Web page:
NO, you're not interpreting the study correctly. This study shows that ALLLLLLLLLL of those exc done (leg press, bench
    press, wide grip pull down, shoulder press, seated row, arm curl, leg extension, and sit up) exhibit a T increase. Not to mention squats and deads weren't even USED here. This study is useless, I don't know why you posted it and then tried to prove neo's point?? Did you read the whole study? Not trying to be a smart-ass, its just so blatant bro.

    Like I said before, all resistance training increases hormones, we know this, certain ones DO NOT exhibit more of T-increase than others. The point of this study was to determine if either the 1-set 10RM or the 3-set 10RM gave more of a GH/T increase than the other. The 3-set obviously gave more, due to more volume, more pronounced effects...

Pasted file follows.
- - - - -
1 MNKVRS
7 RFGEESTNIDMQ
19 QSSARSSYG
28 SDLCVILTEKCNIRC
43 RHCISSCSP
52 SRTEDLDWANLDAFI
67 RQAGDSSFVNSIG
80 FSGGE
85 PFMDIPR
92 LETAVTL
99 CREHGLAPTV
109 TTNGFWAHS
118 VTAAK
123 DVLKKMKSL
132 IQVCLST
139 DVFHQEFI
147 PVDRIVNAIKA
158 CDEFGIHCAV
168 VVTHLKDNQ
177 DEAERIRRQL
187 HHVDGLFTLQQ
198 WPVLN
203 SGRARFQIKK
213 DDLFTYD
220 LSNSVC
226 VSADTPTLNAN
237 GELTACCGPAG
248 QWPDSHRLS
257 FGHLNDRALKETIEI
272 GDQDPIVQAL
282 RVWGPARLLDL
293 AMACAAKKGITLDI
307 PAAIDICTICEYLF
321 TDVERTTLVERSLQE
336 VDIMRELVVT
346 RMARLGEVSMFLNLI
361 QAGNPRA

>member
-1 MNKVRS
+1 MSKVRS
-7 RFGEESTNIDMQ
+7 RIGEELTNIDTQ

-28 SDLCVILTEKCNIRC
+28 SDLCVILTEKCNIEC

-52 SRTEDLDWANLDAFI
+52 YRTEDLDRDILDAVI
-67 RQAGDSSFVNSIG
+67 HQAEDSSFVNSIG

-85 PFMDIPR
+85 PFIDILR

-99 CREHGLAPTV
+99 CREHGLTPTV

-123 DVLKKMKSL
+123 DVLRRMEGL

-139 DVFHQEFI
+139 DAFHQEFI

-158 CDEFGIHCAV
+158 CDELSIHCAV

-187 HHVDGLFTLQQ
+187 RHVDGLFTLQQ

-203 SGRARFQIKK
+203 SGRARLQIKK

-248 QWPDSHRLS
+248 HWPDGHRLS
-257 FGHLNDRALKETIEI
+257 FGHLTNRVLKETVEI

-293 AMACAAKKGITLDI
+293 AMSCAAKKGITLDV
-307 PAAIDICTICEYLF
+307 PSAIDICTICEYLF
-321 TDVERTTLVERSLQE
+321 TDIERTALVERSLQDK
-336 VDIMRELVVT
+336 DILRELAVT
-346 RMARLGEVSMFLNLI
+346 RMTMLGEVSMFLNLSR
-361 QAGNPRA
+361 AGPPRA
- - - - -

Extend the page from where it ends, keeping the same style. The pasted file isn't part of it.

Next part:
Apparently i read your comment wrong, i merely agree that exersise increased the amount of anabolic hormones. Which this study does indeed prove.
    I thought you were implying there is no evidence to suggest that vigorous exersise increases growth hormones.
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    Ok Lifted, I see your point. Now after we have attempted to prove it, can you actually disprove it as you and your friend there so adamantly proclaim?

    Much Love,

    Neoborn
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    You have to PROVE something before it can be proven. go look at tnation or something, Im sure they have a article. If I have enough time tonight (which I doubt) Ill find them and post it. Buy your paying me $100 for research
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    Quote Originally Posted by neoborn View Post
    Man when I do legs / deads the day after my libido is crazy.



    I used to be like that all day long without anything

    Much Love,

    Neoborn
    The LORD is my rock, my fortress, and my savior; my God is my rock, in whom I find protection. He is my shield, the power that saves me, and my place of safety.-Psalm 18:2